Oil up 3 percent on weak dollar, speculative buying, Yemen
By Barani Krishnan
NEW YORK (Reuters) - Oil settled up about 3 percent on Wednesday as a weak dollar, fighting in Yemen and speculative buying boosted crude prices in spite of U.S. inventories building to record highs for an 11th week.
The dollar .DXY fell after disappointing U.S. durable goods orders for February. A weaker dollar makes commodities denominated in the greenback cheaper for holders of other currencies, typically boosting demand for such raw materials. [USD/]
The dollar also fell against the euro EUR= after Europe's largest economy Germany reported that its business morale rose for a fifth month in a row in March, hitting the highest since July 2014. In France, business morale peaked at near three-year highs.
Fighting in Yemen raised concerns about the security of oil shipments from the Middle East. Analysts worry a proxy war might break out on the Arabian peninsula, home to the world's biggest oil fields, if the conflict draws in Saudi Arabia and rival Iran.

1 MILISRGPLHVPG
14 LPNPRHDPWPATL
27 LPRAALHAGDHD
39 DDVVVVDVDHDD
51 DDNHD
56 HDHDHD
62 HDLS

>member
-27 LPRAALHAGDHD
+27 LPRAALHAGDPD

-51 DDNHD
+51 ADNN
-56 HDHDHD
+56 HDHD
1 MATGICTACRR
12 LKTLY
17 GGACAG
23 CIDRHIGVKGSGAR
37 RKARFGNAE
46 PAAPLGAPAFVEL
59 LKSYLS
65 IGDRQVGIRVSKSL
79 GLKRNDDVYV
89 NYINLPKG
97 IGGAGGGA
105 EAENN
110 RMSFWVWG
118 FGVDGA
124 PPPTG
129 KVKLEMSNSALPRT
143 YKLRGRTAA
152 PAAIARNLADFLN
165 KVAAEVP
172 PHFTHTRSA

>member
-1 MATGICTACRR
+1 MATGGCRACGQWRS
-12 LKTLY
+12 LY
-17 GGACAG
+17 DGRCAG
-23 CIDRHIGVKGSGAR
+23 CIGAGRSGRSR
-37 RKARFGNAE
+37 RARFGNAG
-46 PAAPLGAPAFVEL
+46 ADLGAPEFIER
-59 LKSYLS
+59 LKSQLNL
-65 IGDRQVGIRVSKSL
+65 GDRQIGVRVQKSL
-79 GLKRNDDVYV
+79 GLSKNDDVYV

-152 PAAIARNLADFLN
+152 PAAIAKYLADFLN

Oil prices retreated earlier in the day after the U.S. Energy Information Administration (EIA) reported that inventories rose 8.2 million barrels last week, hitting 80-year highs for an 11th straight week. Analysts had expected a build of 5.1 million barrels. [EIA/S]
But by afternoon, the market was up and running again, rallying more than $2 a barrel at one point, as speculators jumped in to try new highs.
Benchmark Brent oil LCOc1 settled up $1.37, or 2.5 percent, at $56.48 a barrel. It had gotten to $57.17 earlier.
U.S. crude, also known as West Texas Intermediate, or WTI, CLc1 finished up $1.70, or 3.6 percent, at $49.21 a barrel. The session peak was $49.46. Continued...